Take asparagus for example.  I noticed when I first started buying it, that I would throw a lot of it away and pretty quickly after I purchased it!  The tips would get gooey and smell bad.  So I started doing this:  

When you bring them home, take the rubber bands off both ends.  Lay a paper towel on the counter top, and lay them on the paper town.  Roll them tightly making sure those tender tops are encircled with the paper towel as that's the most important part to keep dry.  Then, holding them in one hand, run JUST THE BOTTOM ENDS, the cut ends, under a thin stream of water making sure to keep the paper towel dry.  You just want the stalk to be freshened up before you package them.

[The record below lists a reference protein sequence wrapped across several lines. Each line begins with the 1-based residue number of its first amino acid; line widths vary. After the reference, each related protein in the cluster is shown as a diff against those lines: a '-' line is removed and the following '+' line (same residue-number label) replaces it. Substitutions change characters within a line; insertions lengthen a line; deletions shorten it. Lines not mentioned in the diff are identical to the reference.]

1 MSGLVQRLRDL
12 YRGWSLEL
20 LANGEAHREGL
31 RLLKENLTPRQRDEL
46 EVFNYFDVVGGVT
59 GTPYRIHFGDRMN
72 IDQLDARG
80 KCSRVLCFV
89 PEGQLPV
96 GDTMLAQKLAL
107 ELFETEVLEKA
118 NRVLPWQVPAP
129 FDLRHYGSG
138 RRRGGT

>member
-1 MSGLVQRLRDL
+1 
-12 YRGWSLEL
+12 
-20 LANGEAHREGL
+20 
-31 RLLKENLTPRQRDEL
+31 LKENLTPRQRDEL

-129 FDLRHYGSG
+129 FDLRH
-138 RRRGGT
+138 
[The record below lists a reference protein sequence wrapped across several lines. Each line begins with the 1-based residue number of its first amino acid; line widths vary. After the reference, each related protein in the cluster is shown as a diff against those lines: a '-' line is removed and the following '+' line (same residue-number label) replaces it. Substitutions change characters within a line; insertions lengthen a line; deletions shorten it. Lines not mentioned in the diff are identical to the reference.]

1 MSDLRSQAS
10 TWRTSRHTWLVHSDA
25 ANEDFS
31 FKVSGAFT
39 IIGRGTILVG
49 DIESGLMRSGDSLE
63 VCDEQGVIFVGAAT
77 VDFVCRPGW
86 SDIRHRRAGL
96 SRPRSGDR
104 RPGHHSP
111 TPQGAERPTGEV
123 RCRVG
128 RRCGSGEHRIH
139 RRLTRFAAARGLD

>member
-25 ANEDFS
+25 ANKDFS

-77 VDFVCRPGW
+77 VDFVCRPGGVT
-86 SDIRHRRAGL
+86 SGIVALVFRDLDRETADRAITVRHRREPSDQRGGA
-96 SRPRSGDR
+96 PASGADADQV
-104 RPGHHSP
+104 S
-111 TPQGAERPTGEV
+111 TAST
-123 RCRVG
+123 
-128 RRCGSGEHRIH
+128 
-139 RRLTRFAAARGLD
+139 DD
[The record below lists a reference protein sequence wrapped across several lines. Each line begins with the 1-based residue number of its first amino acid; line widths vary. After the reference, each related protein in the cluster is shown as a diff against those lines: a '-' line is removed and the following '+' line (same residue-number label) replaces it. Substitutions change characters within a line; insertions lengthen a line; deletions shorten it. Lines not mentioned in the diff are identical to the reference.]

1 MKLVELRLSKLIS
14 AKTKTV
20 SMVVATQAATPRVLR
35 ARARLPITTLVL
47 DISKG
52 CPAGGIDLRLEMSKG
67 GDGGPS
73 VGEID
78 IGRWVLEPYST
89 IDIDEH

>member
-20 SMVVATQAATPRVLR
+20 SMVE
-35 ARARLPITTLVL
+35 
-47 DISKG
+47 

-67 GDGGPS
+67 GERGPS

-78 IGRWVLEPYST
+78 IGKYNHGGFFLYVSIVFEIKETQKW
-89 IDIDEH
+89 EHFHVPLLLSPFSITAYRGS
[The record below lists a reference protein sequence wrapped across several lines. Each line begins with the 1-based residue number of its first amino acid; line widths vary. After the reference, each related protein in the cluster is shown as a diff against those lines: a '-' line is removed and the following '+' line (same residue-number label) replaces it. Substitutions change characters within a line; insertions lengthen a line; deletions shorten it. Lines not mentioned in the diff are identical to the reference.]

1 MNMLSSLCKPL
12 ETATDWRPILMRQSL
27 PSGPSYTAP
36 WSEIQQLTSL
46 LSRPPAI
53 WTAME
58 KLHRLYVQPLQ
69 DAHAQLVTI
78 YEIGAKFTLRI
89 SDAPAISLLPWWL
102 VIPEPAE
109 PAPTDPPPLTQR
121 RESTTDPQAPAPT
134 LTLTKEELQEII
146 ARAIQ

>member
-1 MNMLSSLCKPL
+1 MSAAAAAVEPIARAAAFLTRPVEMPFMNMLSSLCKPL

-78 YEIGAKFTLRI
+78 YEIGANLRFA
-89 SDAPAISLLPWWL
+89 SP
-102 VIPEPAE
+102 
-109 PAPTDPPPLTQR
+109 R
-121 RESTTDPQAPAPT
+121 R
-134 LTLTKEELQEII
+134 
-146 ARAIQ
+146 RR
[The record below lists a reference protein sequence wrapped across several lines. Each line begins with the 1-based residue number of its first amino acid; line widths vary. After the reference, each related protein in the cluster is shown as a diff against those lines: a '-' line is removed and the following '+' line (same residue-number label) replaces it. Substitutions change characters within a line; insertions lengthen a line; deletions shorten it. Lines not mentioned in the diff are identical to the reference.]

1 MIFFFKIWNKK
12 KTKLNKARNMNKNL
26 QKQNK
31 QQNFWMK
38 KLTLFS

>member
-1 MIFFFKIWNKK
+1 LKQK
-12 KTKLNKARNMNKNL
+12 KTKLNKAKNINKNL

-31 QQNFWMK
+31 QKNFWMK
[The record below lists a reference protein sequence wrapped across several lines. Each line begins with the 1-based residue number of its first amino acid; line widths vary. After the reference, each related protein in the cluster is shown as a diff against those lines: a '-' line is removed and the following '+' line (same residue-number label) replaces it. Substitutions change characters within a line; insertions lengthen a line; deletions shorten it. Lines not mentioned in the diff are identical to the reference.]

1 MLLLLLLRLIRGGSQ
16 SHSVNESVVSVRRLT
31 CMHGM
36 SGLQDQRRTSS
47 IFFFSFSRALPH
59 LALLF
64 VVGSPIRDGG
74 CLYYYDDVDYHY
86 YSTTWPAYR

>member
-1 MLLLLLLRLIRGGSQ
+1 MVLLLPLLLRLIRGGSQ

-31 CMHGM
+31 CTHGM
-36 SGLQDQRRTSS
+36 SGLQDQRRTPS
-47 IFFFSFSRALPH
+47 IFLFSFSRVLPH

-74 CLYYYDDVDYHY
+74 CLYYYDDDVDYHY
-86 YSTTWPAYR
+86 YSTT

Now place the wrapped asparagus back into the plastic bag, squeeze out the air, and put it in your crisper drawer of your fridge.  I've been able to keep fresh asparagus fresh this way for over TWO WEEKS!!!  Asparagus for a good portion of the year is quite spendy, upwards of $4 a pound.  But sometimes you just want some freaking asparagus!  And having to throw any part of that money in the trash is a huge disappointment and yet another thing I can't afford.  This will keep that from happening.


Mushrooms are another food that needs to be refrigerated but in low humidity. For being relatively dry in appearance, mushrooms are FULL of moisture and will sweat inside a plastic bag.  But if you try to leave them out of a bag, they shrivel up.  They go bad in the fridge really fast either way.